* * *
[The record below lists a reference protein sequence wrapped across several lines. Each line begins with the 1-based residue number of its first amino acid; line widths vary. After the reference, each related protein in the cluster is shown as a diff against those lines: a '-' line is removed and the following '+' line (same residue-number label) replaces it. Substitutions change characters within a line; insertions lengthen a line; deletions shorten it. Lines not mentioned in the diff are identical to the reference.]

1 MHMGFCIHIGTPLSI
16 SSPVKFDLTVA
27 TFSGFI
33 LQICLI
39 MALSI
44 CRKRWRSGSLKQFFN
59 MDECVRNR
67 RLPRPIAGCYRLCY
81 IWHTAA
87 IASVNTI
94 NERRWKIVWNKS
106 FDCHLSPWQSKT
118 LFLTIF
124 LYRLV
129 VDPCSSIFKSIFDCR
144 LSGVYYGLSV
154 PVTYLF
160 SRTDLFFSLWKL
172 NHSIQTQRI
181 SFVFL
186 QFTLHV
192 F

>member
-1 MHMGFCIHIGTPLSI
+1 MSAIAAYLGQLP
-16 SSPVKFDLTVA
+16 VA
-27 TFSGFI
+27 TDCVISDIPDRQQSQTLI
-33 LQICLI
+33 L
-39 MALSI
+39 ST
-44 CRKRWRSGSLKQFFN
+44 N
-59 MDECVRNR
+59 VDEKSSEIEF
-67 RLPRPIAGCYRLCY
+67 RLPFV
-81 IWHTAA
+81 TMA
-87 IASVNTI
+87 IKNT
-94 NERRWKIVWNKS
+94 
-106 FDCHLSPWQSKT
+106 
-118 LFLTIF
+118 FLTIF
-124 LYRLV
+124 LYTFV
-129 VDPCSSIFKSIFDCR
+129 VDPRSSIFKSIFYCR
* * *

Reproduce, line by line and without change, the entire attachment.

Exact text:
[The record below lists a reference protein sequence wrapped across several lines. Each line begins with the 1-based residue number of its first amino acid; line widths vary. After the reference, each related protein in the cluster is shown as a diff against those lines: a '-' line is removed and the following '+' line (same residue-number label) replaces it. Substitutions change characters within a line; insertions lengthen a line; deletions shorten it. Lines not mentioned in the diff are identical to the reference.]

1 MHMGFCIHIGTPLSI
16 SSPVKFDLTVA
27 TFSGFI
33 LQICLI
39 MALSI
44 CRKRWRSGSLKQFFN
59 MDECVRNR
67 RLPRPIAGCYRLCY
81 IWHTAA
87 IASVNTI
94 NERRWKIVWNKS
106 FDCHLSPWQSKT
118 LFLTIF
124 LYRLV
129 VDPCSSIFKSIFDCR
144 LSGVYYGLSV
154 PVTYLF
160 SRTDLFFSLWKL
172 NHSIQTQRI
181 SFVFL
186 QFTLHV
192 F

>member
-1 MHMGFCIHIGTPLSI
+1 MSAIAAYLGQLP
-16 SSPVKFDLTVA
+16 VA
-27 TFSGFI
+27 TDCVISDIPDRQQSQTLI
-33 LQICLI
+33 L
-39 MALSI
+39 ST
-44 CRKRWRSGSLKQFFN
+44 N
-59 MDECVRNR
+59 VDEKSSEIEF
-67 RLPRPIAGCYRLCY
+67 RLPFV
-81 IWHTAA
+81 TMA
-87 IASVNTI
+87 IKNT
-94 NERRWKIVWNKS
+94 
-106 FDCHLSPWQSKT
+106 
-118 LFLTIF
+118 FLTIF
-124 LYRLV
+124 LYTFV
-129 VDPCSSIFKSIFDCR
+129 VDPRSSIFKSIFYCR